Mexican Teachers Protest About Education Reforms

There have been protests by teachers in Mexico about the new reforms that have been announced. Protesters wearing masks attacked buildings belonging to political parties in the state of Guerrero in South west Mexico. They used pick axes and sticks and started firs as well as spraying slogans on the walls.

They new reforms are based around a new teacher assessment system which aims to end the corrupt practices in the system. These included buying and selling of teaching positions.

The teaching unions are very much against the reforms, saying that they feel many teachers will lose their jobs. There are also critics saying that these changes look like they could be moving towards privatisation of the education system in the country.

The latest protests took place on Wednesday 24th April in response to a refusal to amend the educational bill by the Guerrero state legislature. Each state has to pass the constitutional changes.

There were dozens of protestors in the area of the PRI which is the local governing party as well as the PAN and PRD offices which have also shown support for the reforms. It is thought though that some of the gangs that are causing problems in the city are civilian self-defence groups operating in the state. They were recently formed and comprise of peasant and indigenous community members who have taken justice in to their own hands and started to form roadblocks and arrest people that they feel have been causing organised crime. With this group working together with the teachers, it could make the situation more difficult to get under control.

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Protestors have also attacked the senators office and state education department building where they broke windows and through computers, chairs and desks out of the windows. They also burned papers and sprayed ‘traitors of the people’ on the walls.

The teachers are part of the National Co-ordinator of Education Workers which is a radical teaching union. A spokesman, Minervo Moran explained that the protests were in reaction to aggressive politics which went against the unions proposals.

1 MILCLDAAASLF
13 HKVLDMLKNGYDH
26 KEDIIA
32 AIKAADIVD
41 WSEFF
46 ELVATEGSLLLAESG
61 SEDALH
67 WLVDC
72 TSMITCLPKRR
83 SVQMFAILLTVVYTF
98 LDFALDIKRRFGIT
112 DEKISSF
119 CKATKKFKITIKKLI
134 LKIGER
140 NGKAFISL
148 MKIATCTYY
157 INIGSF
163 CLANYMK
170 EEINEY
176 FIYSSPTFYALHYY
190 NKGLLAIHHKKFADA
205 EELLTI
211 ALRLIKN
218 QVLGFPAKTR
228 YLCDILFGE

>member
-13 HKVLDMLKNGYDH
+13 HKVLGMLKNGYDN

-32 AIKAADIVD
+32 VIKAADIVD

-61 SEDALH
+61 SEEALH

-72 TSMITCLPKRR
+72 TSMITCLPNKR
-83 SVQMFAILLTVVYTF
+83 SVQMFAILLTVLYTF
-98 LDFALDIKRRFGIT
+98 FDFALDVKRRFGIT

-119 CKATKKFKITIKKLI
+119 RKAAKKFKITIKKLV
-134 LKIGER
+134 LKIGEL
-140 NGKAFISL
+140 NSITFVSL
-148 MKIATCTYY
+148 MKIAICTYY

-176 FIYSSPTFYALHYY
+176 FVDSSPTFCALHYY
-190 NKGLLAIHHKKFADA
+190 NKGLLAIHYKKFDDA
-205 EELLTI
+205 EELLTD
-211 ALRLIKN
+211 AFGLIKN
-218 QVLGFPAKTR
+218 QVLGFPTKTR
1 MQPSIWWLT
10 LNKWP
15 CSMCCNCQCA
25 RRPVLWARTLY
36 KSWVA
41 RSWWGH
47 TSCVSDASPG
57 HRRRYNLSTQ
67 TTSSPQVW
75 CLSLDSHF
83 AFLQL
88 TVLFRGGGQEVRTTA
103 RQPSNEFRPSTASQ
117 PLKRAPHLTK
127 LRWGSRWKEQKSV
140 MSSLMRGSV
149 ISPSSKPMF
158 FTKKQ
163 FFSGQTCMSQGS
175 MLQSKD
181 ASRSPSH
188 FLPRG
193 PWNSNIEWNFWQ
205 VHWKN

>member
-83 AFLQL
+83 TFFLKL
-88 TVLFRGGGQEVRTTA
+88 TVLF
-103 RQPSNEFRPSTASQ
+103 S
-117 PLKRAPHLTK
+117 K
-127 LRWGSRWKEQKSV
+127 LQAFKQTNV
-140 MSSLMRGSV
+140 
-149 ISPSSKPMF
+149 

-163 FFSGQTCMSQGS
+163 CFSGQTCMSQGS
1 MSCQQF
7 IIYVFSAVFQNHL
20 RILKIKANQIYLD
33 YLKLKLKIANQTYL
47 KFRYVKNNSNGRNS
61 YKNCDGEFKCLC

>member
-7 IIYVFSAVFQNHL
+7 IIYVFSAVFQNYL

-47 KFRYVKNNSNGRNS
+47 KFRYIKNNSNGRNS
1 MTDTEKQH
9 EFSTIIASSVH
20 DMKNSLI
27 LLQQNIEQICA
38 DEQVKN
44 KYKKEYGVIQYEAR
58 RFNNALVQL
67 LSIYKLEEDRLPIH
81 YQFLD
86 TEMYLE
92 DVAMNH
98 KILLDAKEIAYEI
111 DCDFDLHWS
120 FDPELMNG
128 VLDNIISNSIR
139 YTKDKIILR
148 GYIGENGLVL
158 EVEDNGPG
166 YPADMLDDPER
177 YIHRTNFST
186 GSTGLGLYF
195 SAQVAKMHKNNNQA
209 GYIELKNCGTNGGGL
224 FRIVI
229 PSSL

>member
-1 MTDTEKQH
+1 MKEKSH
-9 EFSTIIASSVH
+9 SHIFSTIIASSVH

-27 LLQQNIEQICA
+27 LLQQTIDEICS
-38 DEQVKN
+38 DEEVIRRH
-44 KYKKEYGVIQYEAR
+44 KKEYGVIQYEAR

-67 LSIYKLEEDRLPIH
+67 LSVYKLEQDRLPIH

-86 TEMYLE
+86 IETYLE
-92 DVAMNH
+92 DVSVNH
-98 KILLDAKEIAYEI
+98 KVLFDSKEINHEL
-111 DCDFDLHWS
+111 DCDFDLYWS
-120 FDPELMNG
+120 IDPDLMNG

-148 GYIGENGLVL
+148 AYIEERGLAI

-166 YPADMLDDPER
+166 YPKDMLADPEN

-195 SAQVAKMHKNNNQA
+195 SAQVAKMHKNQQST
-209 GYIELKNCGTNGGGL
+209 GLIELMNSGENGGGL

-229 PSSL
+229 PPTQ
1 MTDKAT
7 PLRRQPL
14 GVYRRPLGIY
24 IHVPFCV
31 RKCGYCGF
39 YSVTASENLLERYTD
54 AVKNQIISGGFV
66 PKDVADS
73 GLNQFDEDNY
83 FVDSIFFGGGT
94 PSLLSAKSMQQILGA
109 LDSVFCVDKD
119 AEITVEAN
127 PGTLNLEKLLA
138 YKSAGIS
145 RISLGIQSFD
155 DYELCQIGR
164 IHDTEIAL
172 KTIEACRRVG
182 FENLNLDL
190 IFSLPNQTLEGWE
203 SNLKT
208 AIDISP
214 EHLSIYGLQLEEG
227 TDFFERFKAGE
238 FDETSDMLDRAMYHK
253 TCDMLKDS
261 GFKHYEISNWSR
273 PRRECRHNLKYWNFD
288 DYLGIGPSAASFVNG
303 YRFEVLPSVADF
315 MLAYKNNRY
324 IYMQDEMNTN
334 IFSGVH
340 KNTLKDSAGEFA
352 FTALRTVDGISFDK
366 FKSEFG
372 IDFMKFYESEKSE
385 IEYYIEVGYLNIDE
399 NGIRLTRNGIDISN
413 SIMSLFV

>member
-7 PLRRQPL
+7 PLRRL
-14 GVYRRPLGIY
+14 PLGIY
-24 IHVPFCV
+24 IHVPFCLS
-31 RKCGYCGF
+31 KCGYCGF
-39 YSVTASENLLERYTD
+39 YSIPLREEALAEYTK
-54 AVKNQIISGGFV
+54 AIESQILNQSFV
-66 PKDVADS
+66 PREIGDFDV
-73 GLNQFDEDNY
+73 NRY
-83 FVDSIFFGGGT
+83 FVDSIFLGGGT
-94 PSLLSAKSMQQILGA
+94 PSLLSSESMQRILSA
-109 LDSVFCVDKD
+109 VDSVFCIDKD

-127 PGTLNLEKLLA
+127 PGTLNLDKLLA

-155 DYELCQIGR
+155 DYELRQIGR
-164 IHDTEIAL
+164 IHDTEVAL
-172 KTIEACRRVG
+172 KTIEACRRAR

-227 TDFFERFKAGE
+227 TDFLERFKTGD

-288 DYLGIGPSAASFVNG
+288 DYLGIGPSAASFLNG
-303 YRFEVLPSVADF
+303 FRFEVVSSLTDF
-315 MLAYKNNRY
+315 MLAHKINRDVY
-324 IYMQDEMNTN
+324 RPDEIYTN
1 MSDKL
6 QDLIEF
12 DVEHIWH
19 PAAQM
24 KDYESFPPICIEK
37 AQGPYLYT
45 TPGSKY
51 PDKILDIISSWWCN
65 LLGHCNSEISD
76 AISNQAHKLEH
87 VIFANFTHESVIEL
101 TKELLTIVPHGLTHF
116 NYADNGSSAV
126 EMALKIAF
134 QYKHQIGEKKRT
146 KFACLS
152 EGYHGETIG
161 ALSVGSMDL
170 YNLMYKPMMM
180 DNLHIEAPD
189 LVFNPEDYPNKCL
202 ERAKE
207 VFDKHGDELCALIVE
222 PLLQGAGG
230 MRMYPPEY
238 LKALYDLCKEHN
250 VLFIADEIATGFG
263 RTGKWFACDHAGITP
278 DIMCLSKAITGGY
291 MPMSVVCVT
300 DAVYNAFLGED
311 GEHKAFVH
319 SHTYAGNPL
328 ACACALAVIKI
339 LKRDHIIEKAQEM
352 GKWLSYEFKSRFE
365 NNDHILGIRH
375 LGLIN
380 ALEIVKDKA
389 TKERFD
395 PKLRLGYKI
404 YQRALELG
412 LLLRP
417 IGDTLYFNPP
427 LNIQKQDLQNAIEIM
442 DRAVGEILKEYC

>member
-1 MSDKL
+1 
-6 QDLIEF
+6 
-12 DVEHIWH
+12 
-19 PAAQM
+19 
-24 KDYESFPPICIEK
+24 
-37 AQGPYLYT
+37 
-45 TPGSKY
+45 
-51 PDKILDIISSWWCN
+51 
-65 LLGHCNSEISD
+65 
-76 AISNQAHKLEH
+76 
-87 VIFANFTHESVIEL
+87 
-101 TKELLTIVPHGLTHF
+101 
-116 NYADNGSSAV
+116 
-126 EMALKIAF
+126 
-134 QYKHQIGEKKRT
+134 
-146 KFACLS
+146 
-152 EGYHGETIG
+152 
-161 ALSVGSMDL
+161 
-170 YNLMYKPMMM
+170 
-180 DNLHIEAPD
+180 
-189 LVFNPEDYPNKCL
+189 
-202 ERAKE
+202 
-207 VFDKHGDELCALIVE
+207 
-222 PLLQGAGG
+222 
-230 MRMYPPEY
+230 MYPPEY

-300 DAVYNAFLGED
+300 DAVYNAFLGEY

Cesar Camacho, PRI chairman explained that they needed to work hard to make sure that public order did not breakdown.

The reforms will include a census to find out how many school teacher and pupils there in the country. There will then be centralised process for the hiring, evaluation and promotion of teachers. The National Union of Education Workers had control over this in the past and it is believed that the education system currently has thousands of phantom teachers on its books. The head of the union, Elba Esther Gordillo said that her union is ready to attack any threats to the teacher’s job security. She has also rejected the proposal that teacher’s continued employment should be linked to an evaluation process. The reforms were agreed by the major political parties as well as Congress and most of the legislatures in the states of the country. It is hoped that the reforms will improve achievements of the pupils in a country where pre-primary school enrolment is very high but secondary education is only completed by half of students.

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